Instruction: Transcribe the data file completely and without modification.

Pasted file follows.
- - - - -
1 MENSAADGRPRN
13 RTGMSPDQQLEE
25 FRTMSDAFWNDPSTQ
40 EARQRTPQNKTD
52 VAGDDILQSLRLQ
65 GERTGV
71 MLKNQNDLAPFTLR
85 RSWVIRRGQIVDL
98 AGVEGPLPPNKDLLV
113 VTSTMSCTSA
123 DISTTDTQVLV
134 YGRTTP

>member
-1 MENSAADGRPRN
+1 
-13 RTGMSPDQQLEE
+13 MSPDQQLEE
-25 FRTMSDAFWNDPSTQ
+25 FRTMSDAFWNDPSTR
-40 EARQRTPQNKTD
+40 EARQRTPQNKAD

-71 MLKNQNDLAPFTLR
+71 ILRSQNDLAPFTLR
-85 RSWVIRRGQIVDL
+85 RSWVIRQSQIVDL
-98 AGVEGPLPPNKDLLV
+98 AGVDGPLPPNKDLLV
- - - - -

1 MENSAADGRPRN
13 RTGMSPDQQLEE
25 FRTMSDAFWNDPSTQ
40 EARQRTPQNKTD
52 VAGDDILQSLRLQ
65 GERTGV
71 MLKNQNDLAPFTLR
85 RSWVIRRGQIVDL
98 AGVEGPLPPNKDLLV
113 VTSTMSCTSA
123 DISTTDTQVLV
134 YGRTTP

>member
-1 MENSAADGRPRN
+1 
-13 RTGMSPDQQLEE
+13 MSPDQQLEE
-25 FRTMSDAFWNDPSTQ
+25 FRTMSDAFWNDPSTR
-40 EARQRTPQNKTD
+40 EARQRTPQNKAD

-71 MLKNQNDLAPFTLR
+71 ILRSQNDLAPFTLR
-85 RSWVIRRGQIVDL
+85 RSWVIRQSQIVDL
-98 AGVEGPLPPNKDLLV
+98 AGVDGPLPPNKDLLV